The opinion of the court was delivered by: BRIEANT
In this diversity action filed December 17, 1974 to recover damages for libel and invasion of privacy, defendant Doubleday & Company, Inc. (hereinafter "Doubleday") has moved for summary judgment dismissing the complaint as to it "upon the ground that the statements complained of in the complaint are about a public figure and were not published by Doubleday with knowledge of their falsity or with reckless disregard of the truth thereof, and are therefore constitutionally privileged."
Plaintiff A. E. Hotchner ("Hotchner") is an author and was a friend and sometime companion of the late Ernest Hemingway. Defendant Jose Luis Castillo-Puche ("Puche"), a resident of Spain, wrote a book in Spanish entitled Hemingway Entre la Vide y la Muerte (hereinafter "the book" or "the Spanish Edition"), which was published in Spain in 1968 by third-party defendant Ediciones Destino S.L. ("Destino"). Plaintiff is referred to in a generally uncomplimentary fashion in the Spanish Edition and, for purposes of this motion, defendant concedes that these unfavorable characterizations are not truthful, and that the toned down English version also defames him.
The Spanish Edition came to the attention of Doubleday. On May 18, 1970, after having it read and reviewed by knowledgeable persons, Doubleday purchased the English language rights to the book from Destino. Doubleday caused the book to be edited, translated, prepared for publication, printed and sold in the United States. On this publication, which took place in New York, plaintiff bases this action. Counsel agree that New York law applies.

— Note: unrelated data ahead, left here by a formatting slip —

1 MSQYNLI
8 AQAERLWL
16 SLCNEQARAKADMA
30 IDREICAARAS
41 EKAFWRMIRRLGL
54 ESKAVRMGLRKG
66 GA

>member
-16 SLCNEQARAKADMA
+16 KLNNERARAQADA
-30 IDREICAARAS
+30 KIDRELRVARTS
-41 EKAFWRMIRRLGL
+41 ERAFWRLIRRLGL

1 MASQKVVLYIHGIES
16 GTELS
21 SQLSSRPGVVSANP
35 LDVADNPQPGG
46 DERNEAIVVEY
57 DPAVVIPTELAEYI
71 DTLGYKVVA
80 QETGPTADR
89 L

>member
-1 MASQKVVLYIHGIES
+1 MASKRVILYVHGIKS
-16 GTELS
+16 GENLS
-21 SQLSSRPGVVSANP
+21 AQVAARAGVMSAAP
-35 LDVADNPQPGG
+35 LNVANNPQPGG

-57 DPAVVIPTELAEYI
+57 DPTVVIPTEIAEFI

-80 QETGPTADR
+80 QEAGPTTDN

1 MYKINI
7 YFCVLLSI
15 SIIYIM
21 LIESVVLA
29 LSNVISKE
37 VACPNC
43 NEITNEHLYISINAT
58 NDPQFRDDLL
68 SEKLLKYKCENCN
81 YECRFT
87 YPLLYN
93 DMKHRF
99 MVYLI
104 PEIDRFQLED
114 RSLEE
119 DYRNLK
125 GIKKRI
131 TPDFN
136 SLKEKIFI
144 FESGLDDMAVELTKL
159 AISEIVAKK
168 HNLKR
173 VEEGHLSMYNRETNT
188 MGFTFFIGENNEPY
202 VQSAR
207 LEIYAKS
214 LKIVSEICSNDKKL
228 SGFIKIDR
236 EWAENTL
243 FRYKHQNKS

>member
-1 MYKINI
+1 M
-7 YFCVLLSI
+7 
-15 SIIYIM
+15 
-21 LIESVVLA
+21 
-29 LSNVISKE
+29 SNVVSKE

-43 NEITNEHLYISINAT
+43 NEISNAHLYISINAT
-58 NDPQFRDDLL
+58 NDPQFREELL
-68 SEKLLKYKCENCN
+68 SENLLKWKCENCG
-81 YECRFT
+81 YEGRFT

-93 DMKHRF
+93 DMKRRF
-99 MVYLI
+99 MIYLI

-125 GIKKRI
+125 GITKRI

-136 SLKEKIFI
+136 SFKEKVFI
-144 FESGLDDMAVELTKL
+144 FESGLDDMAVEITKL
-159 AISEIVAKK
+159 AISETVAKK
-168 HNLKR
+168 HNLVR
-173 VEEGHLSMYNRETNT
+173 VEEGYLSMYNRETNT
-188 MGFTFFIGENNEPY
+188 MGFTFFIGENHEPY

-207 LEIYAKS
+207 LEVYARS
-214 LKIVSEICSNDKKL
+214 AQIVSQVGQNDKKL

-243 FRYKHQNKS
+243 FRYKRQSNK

Both Puche and Hotchner were friends of Hemingway and each claims to have been well acquainted with Hemingway's life and thoughts in the years immediately prior to his death in 1961. Hotchner is the author of a book entitled Papa Hemingway, A Personal Memoir, which was serialized in an American magazine in March and April, 1966 and published in the United States immediately thereafter with a substantial degree of commercial success.
Defendant contends that Hotchner is a public figure and, therefore, the standard applicable to plaintiff's claims is that first enunciated in New York Times Co. v. Sullivan, 376 U.S. 254, 84 S. Ct. 710, 11 L. Ed. 2d 686 (1964). There, it was held, on First Amendment grounds, that a public official may recover damages for libel only if the defamatory publication "was made with 'actual malice' -- that is, with knowledge that it was false or with reckless disregard of whether it was false or not." 376 U.S. at 279-80, 84 S. Ct. at 726. The scope of this protection was extended in Curtis Publishing Co. v. Butts, 388 U.S. 130, 87 S. Ct. 1975, 18 L. Ed. 2d 1094 (1967), where the New York Times standard was applied to plaintiffs in defamation actions who were "public figures," although they did not hold public office.
The "public figure" doctrine was reaffirmed in words in Gertz v. Robert Welch, Inc., 418 U.S. 323, 342-43, 94 S. Ct. 2997, 41 L. Ed. 2d 789 (1974), but the range of its application has been left cloudy. In defining the class of plaintiffs whose claims are limited by the New York Times rule, the Supreme Court in Gertz used language which appears simple enough: "those who, by reason of the notoriety of their achievements or the vigor and success with which they seek the public's attention, are properly classed as public figures . . .." 418 U.S. at 342, 94 S. Ct. at 3008. Gertz further held that designation as a public figure